Hundreds of tonnes of 'student waste' cleared in Leeds

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Bin bags in Hyde Park
Image caption,
The clean-up operation was carried out in Hyde Park after students had left for the summer

Leeds City Council says it has cleared about 700 tonnes of "student waste" from an area of the city as part of a big summer clean-up operation.

The waste was collected from Hyde Park, a popular student area of Leeds.

Leeds City Council said some students leaving for the summer had caused "a considerable eyesore" by dumping waste.

Ben Fisher, from Leeds University Students' Union, said he welcomed the clean-up and added the union was "very aware" of the problems in Hyde Park.

The clean-up was organised by the Hyde Park Board, which was started in January 2011 and whose members include representatives from the city's universities and the police, together with residents, councillors and students.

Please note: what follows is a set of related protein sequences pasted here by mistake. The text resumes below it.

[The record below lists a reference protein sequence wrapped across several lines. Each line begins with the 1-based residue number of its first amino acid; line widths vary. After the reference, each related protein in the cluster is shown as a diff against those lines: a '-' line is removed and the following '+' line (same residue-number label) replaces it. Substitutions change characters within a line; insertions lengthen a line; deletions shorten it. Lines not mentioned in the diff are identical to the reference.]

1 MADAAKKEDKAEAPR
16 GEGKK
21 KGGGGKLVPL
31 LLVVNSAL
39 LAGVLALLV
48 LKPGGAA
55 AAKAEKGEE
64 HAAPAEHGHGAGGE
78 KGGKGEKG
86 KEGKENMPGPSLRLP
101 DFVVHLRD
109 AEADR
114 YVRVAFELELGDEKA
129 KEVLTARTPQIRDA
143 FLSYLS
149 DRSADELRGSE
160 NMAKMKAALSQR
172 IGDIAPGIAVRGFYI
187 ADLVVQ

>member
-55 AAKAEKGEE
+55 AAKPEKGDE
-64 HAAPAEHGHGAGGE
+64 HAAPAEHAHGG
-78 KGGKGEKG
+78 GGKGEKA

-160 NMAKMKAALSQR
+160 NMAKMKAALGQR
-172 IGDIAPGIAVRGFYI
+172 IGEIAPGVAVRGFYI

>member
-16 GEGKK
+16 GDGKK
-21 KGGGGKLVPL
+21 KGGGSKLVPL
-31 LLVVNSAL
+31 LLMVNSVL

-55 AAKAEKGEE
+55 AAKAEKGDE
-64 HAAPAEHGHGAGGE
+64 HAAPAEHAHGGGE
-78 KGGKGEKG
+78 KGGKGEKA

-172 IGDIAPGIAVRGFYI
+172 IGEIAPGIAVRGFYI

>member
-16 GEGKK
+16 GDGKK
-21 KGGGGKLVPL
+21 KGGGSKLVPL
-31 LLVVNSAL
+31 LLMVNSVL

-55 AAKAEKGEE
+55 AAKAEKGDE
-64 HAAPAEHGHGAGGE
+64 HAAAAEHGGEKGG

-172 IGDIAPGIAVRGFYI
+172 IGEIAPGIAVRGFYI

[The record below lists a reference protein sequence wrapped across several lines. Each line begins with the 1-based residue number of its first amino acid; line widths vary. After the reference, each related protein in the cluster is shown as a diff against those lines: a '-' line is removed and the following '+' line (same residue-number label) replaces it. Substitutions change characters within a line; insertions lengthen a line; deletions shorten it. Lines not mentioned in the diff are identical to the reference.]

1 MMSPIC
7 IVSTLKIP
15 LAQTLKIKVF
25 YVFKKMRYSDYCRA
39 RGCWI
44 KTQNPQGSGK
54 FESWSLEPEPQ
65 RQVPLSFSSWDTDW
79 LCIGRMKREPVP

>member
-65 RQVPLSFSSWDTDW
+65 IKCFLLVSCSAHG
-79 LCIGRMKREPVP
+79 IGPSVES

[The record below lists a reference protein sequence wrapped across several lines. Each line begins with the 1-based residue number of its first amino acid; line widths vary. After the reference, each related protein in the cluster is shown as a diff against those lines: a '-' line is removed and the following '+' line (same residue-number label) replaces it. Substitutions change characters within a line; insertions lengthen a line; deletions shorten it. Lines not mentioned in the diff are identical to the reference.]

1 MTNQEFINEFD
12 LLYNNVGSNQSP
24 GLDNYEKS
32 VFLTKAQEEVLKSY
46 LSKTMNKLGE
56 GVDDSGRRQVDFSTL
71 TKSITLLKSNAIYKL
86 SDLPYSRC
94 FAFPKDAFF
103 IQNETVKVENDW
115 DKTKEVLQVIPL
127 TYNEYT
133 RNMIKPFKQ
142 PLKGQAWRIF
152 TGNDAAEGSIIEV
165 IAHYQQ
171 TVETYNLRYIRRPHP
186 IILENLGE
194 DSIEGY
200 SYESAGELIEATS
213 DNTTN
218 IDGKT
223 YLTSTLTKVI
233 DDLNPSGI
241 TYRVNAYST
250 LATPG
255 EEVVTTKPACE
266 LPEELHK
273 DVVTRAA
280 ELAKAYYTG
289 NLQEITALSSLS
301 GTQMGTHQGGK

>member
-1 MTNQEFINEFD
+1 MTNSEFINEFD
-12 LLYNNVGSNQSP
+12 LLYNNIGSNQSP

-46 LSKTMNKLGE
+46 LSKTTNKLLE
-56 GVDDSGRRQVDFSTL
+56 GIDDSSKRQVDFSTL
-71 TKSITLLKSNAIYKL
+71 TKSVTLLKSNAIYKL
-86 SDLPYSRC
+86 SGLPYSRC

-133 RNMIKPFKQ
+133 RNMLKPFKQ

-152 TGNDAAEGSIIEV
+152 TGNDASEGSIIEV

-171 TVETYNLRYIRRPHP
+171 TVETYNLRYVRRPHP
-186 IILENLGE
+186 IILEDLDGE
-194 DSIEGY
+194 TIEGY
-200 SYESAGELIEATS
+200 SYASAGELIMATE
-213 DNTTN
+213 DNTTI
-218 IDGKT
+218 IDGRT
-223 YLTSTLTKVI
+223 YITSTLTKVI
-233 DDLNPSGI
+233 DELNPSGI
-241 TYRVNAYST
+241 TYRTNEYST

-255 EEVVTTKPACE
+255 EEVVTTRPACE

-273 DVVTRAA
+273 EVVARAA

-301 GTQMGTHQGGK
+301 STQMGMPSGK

Councillor Peter Gruen, executive board member with responsibility for neighbourhoods and housing, said more needed to be done to improve the quality of the environment in Hyde Park.

Litter 'hot spots'

"We need the help of residents to make a real difference, by disposing of their waste properly and reporting problems when they see them," he said.

Mr Gruen said a number of clean-up operations had already taken place in Hyde Park, with graffiti and litter "hot spots" now clearly identified.

Ben Fisher, community officer for Leeds University Students' Union, said the union was working closely with the university and the council to try to cut the amount of waste dumped by students in Hyde Park.

"It's inevitable that there will be a lot of waste but we have tried to get a handle on it," he said.

"The feedback is that it's been the most successful year, so things are improving."

Mr Fisher said the union would continue to use social media and information campaigns to get the clean-up message across to students when they returned in the autumn.

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